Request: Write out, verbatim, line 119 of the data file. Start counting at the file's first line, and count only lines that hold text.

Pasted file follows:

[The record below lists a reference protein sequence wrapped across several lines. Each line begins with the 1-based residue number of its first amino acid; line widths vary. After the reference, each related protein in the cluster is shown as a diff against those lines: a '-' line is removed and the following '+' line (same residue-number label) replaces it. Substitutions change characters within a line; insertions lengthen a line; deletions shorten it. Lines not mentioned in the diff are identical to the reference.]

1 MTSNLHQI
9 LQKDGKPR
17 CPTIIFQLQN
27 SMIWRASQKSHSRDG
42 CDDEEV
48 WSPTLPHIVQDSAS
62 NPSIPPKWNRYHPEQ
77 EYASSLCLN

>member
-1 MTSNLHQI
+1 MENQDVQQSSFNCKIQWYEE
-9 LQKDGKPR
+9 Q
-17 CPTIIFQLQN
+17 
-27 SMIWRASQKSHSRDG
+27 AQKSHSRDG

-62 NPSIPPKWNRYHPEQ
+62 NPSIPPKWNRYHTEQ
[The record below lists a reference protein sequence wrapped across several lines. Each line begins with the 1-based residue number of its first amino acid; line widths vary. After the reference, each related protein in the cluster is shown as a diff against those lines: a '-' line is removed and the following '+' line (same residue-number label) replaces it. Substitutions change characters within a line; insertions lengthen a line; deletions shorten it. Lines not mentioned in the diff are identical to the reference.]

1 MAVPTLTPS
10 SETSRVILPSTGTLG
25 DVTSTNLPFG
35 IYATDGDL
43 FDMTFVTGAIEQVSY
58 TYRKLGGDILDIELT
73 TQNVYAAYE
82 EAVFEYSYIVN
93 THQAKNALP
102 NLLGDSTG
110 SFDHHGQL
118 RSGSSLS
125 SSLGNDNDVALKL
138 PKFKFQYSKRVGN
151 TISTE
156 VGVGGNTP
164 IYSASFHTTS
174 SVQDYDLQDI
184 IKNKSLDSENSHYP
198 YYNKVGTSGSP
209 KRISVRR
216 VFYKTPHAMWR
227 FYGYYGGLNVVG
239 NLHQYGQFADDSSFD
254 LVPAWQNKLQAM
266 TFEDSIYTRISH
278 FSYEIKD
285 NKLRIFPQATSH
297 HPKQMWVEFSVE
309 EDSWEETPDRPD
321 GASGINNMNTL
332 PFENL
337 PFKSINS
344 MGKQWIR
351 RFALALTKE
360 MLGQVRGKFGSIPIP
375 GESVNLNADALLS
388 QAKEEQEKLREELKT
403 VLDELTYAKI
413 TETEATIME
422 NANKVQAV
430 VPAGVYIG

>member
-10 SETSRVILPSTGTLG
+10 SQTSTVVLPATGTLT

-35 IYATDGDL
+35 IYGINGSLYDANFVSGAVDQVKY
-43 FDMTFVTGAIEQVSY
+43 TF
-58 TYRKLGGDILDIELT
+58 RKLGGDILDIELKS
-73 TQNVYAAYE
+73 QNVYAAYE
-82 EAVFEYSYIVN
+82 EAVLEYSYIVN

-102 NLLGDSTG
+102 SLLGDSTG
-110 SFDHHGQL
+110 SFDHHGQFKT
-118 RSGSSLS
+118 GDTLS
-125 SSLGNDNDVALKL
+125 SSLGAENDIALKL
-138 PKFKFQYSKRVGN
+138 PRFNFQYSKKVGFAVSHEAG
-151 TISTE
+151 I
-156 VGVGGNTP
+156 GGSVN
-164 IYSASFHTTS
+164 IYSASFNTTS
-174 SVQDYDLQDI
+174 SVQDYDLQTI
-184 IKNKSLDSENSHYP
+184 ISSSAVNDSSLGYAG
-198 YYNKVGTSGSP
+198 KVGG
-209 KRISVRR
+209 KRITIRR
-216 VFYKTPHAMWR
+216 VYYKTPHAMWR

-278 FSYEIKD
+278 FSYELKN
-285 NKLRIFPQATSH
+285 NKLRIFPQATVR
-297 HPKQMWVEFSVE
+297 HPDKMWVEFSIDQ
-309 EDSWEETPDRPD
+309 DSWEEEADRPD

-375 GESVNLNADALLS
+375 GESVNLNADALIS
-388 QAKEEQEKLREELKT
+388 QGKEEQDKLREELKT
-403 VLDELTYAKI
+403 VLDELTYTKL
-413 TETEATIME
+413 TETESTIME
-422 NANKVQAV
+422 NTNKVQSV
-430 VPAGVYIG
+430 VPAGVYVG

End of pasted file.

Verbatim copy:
-422 NANKVQAV